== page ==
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Democrats’ new primary calendar remains unresolved. The party insists that’s OK

by Michael Nguyen
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primary overhaul

The Democratic Party’s efforts to implement a new primary calendar have encountered significant challenges and remain unresolved. Several states, such as New Hampshire and Georgia, are in opposition to the proposed changes. While South Carolina and Nevada are supportive, they are facing resistance from Republicans. Michigan, despite being controlled by Democrats, may have to cut short its state legislative session to comply with the new calendar.

Iowa, which is seeking to maintain its status as the first state to hold caucuses, is exploring options to comply with party rules. The process of implementing the revamped primary order, approved by the Democratic Party months ago to better represent diverse voters, has proven to be anything but straightforward. Party officials anticipate that the process will continue until the end of the year, even as the 2024 presidential race gains momentum.

David Redlawsk, a political science department chair at the University of Delaware, explains that the backlash and objections the party is facing were expected. Despite the challenges, the Democratic National Committee (DNC) remains relatively unconcerned, as President Joe Biden only faces minor primary challengers.

Biden’s advisers state that he does not expect to extensively campaign in the Democratic primary, focusing instead on the general election. However, the ongoing primary calendar drama could present difficulties for Democrats aiming to project unity in preparation for 2024 and potentially cause trouble in 2028, when the party plans to revisit its primary calendar.

Jim Roosevelt, co-chairman of the DNC’s Rules and Bylaws Committee, expresses that he was not surprised by the objections from Iowa and New Hampshire, as they are losing their leadoff positions. Roosevelt believes the committee can work around the challenges posed by Republicans in states adjusting to new rules or new calendar slots.

Despite the potential for electoral consequences and uncertainty, the DNC does not plan to modify the approved 2024 plan, which removed Iowa’s caucus from its leading position since 1972. South Carolina will go first, followed by New Hampshire and Nevada, with Georgia’s primary scheduled for February 13 and Michigan’s two weeks later. Most of the remaining states would vote on Super Tuesday in early March.

However, New Hampshire insists on maintaining its position as the first state to hold a presidential primary due to state law, and Georgia’s Republicans rejected calls to align their primary with the new Democratic date. South Carolina’s Republican primary was also delayed, and Nevada Republicans have filed a lawsuit to keep their party-run presidential caucus.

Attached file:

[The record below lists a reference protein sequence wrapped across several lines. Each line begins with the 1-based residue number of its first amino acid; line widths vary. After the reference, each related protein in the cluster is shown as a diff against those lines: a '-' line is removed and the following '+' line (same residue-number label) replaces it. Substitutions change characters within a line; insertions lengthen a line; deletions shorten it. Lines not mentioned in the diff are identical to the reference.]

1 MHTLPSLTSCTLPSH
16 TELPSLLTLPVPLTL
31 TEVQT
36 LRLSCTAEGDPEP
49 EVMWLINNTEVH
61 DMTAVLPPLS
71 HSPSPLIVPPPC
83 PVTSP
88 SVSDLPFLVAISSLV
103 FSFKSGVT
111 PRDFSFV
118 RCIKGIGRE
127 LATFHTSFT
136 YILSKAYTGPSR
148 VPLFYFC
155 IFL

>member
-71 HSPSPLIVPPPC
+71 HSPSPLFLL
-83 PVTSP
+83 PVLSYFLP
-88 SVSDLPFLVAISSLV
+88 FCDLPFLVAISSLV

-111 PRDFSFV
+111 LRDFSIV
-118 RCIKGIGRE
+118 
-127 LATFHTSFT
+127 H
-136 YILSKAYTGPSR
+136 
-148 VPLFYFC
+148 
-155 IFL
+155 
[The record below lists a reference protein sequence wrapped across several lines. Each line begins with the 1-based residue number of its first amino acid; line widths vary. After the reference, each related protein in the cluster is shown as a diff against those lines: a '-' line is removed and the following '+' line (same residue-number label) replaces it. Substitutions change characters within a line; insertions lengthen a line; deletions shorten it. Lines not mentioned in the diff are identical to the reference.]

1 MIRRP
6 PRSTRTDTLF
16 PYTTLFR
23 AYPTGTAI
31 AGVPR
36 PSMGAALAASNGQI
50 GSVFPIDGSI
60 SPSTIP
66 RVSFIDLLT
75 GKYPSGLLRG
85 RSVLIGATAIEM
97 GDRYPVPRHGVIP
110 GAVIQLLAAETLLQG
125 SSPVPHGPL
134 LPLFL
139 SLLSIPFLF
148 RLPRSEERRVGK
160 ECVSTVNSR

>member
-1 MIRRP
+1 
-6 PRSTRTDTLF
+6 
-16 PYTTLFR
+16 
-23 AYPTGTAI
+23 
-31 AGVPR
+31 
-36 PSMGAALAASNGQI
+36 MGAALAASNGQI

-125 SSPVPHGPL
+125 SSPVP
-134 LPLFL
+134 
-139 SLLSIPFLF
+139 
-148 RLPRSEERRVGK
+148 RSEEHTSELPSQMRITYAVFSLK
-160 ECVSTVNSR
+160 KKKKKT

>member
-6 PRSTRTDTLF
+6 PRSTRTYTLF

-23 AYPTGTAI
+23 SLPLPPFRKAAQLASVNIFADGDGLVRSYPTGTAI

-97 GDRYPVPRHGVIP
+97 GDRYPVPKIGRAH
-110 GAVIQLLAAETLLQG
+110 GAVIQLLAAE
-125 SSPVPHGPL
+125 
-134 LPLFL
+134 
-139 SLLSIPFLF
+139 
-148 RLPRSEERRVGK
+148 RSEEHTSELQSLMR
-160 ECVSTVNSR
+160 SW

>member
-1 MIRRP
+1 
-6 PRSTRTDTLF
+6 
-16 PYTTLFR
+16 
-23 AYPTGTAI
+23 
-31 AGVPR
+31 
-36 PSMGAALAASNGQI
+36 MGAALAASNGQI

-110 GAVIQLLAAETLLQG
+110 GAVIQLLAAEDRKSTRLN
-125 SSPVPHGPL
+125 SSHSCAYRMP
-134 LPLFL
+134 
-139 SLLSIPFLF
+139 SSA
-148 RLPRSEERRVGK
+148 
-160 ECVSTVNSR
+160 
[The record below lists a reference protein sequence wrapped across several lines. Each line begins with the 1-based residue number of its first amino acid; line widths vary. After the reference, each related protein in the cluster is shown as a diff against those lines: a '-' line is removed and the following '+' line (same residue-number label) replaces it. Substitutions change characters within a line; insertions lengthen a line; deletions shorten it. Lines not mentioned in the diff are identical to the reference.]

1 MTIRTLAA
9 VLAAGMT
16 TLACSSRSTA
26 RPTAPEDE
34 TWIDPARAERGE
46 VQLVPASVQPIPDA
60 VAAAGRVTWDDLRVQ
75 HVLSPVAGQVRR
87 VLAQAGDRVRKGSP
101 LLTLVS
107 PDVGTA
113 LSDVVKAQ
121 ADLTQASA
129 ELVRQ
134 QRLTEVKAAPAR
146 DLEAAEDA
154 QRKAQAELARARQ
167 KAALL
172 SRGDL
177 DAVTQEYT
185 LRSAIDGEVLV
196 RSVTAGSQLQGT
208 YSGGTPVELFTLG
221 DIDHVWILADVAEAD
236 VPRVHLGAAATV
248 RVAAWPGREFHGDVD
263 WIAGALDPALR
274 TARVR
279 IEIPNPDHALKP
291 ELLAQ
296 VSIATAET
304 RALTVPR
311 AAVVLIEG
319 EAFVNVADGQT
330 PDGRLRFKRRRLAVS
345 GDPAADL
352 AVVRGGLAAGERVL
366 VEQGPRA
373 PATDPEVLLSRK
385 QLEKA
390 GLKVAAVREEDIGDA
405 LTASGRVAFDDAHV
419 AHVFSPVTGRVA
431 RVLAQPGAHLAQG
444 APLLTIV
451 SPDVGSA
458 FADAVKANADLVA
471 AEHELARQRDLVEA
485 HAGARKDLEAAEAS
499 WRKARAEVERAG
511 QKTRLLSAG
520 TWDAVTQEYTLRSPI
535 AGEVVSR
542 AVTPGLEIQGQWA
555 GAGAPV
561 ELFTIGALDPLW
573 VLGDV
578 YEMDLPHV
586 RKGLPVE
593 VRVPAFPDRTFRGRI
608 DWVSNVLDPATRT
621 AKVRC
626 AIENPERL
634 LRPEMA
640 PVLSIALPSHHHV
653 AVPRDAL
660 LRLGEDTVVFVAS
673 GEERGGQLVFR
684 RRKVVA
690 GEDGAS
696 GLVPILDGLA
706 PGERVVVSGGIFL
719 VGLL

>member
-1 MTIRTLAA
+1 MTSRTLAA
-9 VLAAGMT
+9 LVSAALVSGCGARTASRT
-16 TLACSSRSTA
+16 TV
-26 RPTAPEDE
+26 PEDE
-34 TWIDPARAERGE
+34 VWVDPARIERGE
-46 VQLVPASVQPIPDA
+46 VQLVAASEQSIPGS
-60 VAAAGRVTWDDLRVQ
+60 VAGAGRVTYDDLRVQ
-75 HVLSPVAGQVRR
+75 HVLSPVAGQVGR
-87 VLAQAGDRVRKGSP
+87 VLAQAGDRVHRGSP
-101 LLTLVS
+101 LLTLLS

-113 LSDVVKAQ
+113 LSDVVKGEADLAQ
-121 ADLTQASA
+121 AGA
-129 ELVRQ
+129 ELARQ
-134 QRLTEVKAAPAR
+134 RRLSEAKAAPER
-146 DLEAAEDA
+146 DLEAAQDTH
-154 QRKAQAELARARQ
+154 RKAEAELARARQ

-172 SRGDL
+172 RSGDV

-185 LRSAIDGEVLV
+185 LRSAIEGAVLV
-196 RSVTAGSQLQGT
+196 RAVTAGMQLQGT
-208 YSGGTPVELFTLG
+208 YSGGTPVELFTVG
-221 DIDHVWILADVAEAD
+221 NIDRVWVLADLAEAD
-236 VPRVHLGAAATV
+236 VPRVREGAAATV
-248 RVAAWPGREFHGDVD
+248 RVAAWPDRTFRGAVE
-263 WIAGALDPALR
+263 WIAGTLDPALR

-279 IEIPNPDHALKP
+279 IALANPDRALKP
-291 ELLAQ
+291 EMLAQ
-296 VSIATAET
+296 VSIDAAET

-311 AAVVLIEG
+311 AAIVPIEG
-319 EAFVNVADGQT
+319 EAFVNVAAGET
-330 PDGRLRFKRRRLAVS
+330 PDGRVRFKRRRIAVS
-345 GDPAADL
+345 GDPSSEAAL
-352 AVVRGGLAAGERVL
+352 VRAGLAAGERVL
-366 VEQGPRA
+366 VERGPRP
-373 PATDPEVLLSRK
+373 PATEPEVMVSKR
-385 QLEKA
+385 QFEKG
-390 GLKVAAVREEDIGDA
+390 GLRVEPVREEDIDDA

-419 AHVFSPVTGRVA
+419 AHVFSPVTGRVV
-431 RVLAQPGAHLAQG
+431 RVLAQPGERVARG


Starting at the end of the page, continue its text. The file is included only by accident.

Iowa Democrats hope to regain a top-five position in the Democratic primary if Georgia and New Hampshire relinquish their spots. However, this scenario seems unlikely, according to Roosevelt. He also notes that Iowa was moved from its leading position due to demographics, which are unlikely to change.

New Hampshire remains firm in its decision to hold the nation’s first primary, despite the opposition. If New Hampshire proceeds as planned and Biden chooses not to campaign there, one of his challengers may gain support, potentially causing embarrassment for the president. Nevertheless, polling data indicates that Biden has a significant lead in the state’s primary.

Although the battle over the primary calendar will likely continue, political experts believe that change is now more likely, and the impact could be significant. The early states play a crucial role in conditioning the campaign and determining which candidates will likely lose in the initial rounds. Redlawsk emphasizes that the winnowing process would be different if states like South Carolina or Nevada took the lead instead of Iowa or New Hampshire.

Frequently Asked Questions (FAQs) about primary calendar challenges

What are the challenges faced by the Democratic Party in implementing the new primary calendar?

The challenges faced by the Democratic Party in implementing the new primary calendar include state rebellion, uncertainty, and resistance from Republicans. Some states like Iowa and New Hampshire are opposed to losing their leadoff spots, while Georgia and Michigan are adjusting to new rules. The process of reshuffling the primary order has proven to be complex and contentious.

More about primary calendar challenges

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